For starters, let's talk about battery life and the charging experience. Amazon claims that the Halo can last up to seven days on a single charge, and while that may be technically true, most users won't likely experience that longevity, at least not at first. To its credit, Amazon does say this front and center in the Halo's documentation and on the website, but if you have the Tone feature enabled, then your battery life drops to about two to two-and-a-half days, maximum. That's still better than many popular smartwatches, but it's not great for a tracker. Of course, I understand why the battery gets depleted more quickly with an always-on microphone enabled, but it's something you may want to keep in mind.
Just what you need, another proprietary charging cable to clutter your nightstand.
When it comes to recharging the Halo, Amazon gives you yet another proprietary charging clamp or cradle. If you have had any Fitbit in the past, you know the kind I'm referring to. The charging cradle is well-made and looks fine, but it's just another piece of e-waste cluttering up your desk, drawer, or nightstand.
And speaking of the Tone feature, I found the experience to be a bit inconsistent, not in terms of the accuracy of its results or analysis, but the everyday use of it. I found that the Halo took voice readings very sporadically, and some days I didn't have any results. Sure, you can run a scan manually through the app, but I wanted to see if the device worked as advertised. My theory on why I got inconsistent results was that the processing is done on your smartphone, and there were days where I spent hours sequestered in my office, several rooms away from my Pixel 4a where the Halo app was running. So the lesson here is if you want to get good Tone readings, keep your phone nearby.
I mentioned above how I quickly grew to appreciate the lack of a display on the Halo, and how Amazon touts this as a feature for a more distraction-free lifestyle. While I believe Amazon had good intentions with this design that were both pragmatic (it's cheaper not to include a display) and noble (we spend too much time looking at devices), the more conspiratorial among us could be forgiven for feeling a little on edge here. After all, this device is another microphone on our bodies and in our homes that just sort of fades into the background and out of our perception. If there were a display on this band that gave you visual prompts or notifications of your voice scans, you might react to it differently.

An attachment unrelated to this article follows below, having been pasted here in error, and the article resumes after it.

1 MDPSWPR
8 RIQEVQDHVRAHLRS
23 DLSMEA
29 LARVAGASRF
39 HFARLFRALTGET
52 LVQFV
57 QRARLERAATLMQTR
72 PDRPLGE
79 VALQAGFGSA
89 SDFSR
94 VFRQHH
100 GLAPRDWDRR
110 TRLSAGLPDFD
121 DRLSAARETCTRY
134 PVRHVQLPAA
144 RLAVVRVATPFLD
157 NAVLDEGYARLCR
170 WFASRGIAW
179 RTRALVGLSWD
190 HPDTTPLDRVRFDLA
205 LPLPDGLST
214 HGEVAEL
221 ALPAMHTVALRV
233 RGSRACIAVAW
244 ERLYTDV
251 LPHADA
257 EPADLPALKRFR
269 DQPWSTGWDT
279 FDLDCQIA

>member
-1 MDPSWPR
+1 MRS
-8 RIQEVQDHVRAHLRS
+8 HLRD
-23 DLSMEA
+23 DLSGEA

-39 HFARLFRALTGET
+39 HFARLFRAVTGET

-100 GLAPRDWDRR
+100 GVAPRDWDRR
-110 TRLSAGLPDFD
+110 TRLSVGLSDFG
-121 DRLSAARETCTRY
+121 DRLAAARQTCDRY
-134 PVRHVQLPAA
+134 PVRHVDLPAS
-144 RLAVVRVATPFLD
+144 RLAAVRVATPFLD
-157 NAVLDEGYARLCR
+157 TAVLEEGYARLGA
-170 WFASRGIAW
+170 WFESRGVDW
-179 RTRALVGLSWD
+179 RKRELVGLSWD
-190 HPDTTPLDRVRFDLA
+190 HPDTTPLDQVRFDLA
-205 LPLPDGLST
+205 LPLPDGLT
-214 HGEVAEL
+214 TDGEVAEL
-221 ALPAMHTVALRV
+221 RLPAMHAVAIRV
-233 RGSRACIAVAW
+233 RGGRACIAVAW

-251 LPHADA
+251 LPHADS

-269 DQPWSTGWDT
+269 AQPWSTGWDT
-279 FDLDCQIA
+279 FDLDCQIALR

Not that Amazon is hurting for money, but the real economic model here is not in the sale of the hardware, but in the associated subscription service. We've seen this strategy played out time and time again, most recently with Fitbit Premium and Apple Fitness Plus. The Halo+ service is much cheaper than those other options at just $3.99/month, and Amazon does give you the first six months free (something Fitbit is doing right now with its new devices, too). Of course, you don't need to subscribe to access the basic fitness tracking. Still, if you want to take advantage of Tone, Body Composition, or any additional guided workouts and extras, the Halo+ subscription will be required.
I wonder if people will be able to get past the initial "ick" factor of this device.
The biggest reservation that I have about the Halo is just, well, how do I say this... it gives me the heebie-jeebies a bit. Paying for a device and a service that is literally judging how I act and look would take some getting used to, to put it mildly. I can see the potential benefits and use cases, and I admire companies like Amazon and Fitbit for exploring holistic health strategies, but these are still hurdles that I and others will need to get over if a device like this is to succeed.
Amazon Halo The competition
There are so many fitness bands and exercise wearables to which I could compare the Amazon Halo, but there are two specific devices that come to mind if you're considering this device.